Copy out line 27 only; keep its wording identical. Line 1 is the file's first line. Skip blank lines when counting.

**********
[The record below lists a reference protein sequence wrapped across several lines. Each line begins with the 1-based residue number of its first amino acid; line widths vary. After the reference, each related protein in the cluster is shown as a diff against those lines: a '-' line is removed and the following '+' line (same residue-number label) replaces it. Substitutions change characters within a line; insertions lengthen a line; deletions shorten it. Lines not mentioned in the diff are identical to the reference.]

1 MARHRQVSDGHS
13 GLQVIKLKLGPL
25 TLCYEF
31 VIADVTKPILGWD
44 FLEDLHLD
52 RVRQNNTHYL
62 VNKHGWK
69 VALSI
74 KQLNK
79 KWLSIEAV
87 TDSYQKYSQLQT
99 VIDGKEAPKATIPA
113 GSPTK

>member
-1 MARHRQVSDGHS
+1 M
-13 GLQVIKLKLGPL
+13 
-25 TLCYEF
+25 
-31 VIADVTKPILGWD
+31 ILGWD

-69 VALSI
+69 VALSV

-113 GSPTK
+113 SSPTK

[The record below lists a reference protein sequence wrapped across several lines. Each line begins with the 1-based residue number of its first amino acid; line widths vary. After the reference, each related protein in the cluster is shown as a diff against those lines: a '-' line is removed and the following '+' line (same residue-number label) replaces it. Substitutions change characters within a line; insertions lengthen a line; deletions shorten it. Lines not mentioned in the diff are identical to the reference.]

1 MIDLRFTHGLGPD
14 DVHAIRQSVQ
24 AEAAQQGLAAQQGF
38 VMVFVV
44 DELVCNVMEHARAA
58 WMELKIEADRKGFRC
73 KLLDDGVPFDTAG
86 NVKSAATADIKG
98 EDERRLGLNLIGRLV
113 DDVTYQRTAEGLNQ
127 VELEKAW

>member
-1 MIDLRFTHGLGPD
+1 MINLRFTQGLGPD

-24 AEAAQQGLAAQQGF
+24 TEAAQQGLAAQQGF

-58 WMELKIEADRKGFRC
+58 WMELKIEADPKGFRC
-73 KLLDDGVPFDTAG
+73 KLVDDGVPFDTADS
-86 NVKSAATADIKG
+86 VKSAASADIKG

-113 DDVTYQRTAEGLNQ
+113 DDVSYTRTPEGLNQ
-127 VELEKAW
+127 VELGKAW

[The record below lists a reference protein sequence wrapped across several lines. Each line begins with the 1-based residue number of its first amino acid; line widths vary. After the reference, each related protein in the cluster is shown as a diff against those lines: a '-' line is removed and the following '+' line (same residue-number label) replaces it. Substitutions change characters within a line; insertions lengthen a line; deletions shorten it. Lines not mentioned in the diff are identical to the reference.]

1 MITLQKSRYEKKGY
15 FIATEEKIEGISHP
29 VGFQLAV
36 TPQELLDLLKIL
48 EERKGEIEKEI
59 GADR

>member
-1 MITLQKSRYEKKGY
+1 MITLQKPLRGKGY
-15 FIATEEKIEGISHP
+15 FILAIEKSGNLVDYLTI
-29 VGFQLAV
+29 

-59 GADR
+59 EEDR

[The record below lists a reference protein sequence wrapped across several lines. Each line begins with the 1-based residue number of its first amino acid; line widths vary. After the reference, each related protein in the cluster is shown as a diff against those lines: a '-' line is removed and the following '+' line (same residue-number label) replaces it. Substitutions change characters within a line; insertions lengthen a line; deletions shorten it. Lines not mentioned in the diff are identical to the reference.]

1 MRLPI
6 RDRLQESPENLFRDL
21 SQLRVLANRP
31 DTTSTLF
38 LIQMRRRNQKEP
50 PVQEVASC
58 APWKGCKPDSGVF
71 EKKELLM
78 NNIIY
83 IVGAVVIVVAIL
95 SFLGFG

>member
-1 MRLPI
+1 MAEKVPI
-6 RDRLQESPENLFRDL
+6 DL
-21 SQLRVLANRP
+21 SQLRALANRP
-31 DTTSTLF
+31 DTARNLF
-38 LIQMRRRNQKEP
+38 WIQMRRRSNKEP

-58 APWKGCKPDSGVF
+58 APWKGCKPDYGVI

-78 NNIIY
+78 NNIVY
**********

+113 SSPTK